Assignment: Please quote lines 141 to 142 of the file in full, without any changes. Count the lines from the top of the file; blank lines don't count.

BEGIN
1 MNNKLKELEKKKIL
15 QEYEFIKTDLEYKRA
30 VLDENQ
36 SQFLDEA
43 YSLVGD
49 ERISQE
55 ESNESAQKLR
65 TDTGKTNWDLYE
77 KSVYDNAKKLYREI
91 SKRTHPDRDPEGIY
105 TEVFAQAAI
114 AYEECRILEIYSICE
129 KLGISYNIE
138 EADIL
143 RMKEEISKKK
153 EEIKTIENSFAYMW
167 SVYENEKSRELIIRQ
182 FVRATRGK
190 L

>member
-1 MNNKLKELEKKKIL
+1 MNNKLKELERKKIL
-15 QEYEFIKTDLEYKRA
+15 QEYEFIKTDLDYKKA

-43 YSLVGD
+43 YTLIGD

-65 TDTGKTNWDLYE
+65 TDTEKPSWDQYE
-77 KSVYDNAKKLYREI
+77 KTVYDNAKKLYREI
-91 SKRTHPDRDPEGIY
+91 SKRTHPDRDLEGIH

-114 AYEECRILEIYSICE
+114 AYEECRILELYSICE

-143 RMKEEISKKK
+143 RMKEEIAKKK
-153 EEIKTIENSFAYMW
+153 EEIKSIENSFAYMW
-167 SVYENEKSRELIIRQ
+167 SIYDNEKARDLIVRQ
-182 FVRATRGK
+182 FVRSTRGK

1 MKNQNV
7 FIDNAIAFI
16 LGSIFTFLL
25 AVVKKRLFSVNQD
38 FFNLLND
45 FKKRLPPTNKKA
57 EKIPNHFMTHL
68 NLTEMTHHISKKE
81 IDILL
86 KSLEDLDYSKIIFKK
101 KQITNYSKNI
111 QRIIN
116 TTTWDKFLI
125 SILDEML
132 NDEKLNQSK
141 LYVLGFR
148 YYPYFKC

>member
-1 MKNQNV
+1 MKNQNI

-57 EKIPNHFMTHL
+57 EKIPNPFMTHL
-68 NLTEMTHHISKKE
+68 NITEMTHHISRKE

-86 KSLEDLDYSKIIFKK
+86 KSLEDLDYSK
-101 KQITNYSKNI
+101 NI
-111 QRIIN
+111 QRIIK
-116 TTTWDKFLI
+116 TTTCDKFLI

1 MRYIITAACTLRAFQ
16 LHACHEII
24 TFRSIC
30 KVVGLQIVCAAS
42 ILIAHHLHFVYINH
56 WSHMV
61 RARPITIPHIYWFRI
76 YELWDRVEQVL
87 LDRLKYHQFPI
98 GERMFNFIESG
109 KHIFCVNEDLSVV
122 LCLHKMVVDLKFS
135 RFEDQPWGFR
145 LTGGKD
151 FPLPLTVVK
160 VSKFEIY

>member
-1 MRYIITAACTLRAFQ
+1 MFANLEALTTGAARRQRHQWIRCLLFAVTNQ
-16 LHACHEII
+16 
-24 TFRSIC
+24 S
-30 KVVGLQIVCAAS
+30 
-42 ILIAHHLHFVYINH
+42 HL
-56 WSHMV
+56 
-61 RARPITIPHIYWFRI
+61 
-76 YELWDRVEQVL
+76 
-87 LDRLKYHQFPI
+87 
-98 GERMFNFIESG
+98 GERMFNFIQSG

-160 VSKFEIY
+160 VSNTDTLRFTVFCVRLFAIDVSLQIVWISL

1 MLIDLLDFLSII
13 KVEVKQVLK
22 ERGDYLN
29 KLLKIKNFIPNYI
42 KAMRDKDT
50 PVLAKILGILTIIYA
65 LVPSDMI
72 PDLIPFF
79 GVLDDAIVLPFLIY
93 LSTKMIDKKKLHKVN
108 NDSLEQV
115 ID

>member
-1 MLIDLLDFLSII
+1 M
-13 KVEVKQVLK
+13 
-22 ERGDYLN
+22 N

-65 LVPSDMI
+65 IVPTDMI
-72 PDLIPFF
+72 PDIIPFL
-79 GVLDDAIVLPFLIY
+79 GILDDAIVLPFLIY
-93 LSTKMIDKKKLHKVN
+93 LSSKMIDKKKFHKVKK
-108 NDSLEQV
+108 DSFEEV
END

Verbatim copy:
-108 NDSLEQV
+108 DSFEEV